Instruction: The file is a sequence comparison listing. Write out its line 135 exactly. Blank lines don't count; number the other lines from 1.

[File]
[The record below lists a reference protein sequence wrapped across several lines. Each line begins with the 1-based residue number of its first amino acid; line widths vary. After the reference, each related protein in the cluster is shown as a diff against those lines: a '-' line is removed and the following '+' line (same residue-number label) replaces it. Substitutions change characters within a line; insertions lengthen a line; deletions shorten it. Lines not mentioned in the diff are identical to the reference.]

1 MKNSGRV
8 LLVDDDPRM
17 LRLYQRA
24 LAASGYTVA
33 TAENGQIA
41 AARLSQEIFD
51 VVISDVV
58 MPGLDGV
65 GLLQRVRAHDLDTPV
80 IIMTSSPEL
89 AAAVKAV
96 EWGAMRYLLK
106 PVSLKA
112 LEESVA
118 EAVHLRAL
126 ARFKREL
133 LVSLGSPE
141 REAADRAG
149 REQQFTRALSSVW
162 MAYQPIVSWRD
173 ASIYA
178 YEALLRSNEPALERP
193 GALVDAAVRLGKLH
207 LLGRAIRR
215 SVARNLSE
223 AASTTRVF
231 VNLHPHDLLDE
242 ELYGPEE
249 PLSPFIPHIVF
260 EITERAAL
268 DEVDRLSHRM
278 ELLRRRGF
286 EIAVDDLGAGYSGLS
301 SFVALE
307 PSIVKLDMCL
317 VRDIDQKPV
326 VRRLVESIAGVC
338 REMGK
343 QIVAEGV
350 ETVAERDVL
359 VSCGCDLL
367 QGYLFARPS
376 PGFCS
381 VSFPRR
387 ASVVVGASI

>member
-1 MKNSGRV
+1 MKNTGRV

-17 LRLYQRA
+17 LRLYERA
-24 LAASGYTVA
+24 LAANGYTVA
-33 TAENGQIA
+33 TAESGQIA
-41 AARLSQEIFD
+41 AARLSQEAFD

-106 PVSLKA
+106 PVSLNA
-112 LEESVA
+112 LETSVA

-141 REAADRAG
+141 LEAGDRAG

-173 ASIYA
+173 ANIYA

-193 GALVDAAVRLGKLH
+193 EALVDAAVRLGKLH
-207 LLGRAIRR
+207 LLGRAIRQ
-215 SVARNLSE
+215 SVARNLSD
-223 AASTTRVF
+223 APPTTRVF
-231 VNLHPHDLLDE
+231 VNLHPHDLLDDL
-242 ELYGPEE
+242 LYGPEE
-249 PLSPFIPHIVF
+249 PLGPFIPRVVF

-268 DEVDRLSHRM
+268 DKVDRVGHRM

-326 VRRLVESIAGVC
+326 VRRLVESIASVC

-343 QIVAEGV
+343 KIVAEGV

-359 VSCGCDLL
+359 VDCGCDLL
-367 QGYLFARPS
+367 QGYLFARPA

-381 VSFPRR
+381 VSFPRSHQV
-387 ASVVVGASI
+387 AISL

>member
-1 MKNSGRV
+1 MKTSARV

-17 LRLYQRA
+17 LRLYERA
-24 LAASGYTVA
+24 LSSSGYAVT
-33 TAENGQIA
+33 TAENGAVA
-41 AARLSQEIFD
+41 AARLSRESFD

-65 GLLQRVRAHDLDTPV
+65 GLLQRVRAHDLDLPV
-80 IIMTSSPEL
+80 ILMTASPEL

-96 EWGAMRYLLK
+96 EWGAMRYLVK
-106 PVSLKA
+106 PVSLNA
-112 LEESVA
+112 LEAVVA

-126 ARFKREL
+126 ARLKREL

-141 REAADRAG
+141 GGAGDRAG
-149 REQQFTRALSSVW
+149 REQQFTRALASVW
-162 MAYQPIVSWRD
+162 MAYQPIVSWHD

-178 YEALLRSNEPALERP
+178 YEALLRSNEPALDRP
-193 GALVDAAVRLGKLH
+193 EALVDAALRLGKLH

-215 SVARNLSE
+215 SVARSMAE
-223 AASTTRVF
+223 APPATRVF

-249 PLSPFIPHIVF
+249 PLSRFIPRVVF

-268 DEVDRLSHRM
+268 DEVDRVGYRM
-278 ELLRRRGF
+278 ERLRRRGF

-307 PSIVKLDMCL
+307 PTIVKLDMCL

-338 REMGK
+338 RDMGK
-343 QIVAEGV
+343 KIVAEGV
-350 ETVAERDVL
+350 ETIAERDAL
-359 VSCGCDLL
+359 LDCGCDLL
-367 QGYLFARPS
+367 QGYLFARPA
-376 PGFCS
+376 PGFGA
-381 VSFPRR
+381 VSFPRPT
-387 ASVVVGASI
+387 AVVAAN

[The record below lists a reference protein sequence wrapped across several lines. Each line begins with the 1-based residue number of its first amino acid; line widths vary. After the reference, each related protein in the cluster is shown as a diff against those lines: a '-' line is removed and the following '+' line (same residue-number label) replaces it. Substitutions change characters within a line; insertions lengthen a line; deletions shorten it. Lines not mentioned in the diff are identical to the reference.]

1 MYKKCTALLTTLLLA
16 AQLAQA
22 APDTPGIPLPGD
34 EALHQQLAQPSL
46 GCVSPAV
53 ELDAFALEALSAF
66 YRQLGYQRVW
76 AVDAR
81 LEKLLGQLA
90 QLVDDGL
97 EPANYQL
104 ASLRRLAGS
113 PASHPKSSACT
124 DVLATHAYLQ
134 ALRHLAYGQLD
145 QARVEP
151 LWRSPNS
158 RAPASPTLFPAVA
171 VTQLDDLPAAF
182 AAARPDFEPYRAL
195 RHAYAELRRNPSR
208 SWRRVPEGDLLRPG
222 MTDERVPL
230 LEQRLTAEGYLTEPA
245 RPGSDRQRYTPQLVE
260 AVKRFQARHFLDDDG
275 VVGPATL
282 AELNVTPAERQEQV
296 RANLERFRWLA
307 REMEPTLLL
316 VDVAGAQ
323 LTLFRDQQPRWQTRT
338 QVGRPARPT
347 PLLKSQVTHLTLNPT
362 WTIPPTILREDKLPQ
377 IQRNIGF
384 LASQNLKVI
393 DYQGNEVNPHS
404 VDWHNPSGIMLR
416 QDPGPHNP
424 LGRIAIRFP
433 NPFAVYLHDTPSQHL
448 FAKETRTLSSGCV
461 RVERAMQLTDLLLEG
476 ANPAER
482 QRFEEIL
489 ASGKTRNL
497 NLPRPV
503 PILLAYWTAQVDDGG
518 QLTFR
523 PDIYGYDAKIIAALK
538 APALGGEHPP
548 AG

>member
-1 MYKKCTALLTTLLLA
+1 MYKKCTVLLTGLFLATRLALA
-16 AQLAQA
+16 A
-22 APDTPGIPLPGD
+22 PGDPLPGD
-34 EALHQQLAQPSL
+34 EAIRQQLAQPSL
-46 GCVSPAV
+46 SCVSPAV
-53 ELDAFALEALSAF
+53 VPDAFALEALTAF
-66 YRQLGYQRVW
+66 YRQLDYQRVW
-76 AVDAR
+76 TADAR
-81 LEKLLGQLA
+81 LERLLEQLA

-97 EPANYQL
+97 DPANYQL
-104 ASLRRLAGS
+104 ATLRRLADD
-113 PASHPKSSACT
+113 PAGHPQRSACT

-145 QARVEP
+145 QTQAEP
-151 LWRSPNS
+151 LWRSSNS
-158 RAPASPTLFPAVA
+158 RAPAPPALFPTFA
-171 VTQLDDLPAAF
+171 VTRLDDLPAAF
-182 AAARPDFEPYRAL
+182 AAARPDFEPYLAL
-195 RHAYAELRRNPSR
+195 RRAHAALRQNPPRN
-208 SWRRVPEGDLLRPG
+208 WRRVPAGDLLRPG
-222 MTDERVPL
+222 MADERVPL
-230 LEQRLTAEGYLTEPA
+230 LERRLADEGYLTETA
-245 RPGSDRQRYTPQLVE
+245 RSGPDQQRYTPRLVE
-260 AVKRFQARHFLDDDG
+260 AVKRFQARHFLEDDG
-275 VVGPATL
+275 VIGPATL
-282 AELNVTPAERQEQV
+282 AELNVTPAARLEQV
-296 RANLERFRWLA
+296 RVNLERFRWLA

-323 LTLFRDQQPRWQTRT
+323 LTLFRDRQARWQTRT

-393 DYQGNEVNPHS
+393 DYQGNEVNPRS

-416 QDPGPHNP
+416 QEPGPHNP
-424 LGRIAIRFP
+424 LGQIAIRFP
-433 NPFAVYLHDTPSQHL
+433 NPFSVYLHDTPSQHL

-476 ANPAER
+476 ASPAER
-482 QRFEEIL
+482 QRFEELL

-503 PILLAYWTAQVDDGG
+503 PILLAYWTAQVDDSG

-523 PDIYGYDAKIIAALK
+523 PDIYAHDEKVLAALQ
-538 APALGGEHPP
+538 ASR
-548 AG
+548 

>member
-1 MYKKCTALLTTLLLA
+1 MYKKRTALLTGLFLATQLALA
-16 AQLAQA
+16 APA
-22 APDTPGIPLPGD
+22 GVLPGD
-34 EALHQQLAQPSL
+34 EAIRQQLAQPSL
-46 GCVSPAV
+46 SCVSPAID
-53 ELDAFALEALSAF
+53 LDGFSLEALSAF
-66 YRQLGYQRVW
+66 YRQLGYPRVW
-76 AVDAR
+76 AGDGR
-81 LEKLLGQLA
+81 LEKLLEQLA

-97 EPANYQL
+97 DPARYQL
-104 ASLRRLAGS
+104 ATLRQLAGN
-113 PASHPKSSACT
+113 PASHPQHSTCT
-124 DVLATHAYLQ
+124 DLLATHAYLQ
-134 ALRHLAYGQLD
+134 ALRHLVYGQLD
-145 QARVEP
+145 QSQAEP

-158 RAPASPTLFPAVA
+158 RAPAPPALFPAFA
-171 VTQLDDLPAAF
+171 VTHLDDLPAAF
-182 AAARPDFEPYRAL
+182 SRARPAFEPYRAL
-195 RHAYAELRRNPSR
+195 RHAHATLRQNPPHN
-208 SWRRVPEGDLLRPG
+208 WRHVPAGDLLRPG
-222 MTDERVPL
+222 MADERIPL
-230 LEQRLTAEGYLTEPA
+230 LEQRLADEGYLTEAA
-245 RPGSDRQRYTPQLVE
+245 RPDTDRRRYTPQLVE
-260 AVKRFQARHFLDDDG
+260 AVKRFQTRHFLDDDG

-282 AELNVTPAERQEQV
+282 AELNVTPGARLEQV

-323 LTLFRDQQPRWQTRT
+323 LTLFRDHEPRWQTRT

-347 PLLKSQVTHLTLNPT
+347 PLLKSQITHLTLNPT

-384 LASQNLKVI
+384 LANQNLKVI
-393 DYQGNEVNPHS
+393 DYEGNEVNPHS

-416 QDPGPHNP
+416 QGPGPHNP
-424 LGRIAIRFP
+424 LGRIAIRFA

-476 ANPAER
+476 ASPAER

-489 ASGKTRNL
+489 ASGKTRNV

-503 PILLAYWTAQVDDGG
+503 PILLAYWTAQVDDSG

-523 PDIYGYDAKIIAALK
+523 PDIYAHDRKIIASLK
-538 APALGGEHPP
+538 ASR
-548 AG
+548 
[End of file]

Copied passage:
-278 ELLRRRGF